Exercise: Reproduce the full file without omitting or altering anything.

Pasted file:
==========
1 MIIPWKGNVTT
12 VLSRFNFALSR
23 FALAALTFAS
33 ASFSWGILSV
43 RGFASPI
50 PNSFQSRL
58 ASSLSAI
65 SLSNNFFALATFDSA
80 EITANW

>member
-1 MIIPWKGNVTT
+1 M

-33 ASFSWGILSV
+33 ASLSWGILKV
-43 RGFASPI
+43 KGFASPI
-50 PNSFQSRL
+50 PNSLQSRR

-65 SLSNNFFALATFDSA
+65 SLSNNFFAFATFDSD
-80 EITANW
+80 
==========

1 MIIPWKGNVTT
12 VLSRFNFALSR
23 FALAALTFAS
33 ASFSWGILSV
43 RGFASPI
50 PNSFQSRL
58 ASSLSAI
65 SLSNNFFALATFDSA
80 EITANW

>member
-1 MIIPWKGNVTT
+1 M

-33 ASFSWGILSV
+33 ASLSWGILKV
-43 RGFASPI
+43 KGFASPI
-50 PNSFQSRL
+50 PNSLQSRR

-65 SLSNNFFALATFDSA
+65 SLSNNFFAFATFDSD
-80 EITANW
+80 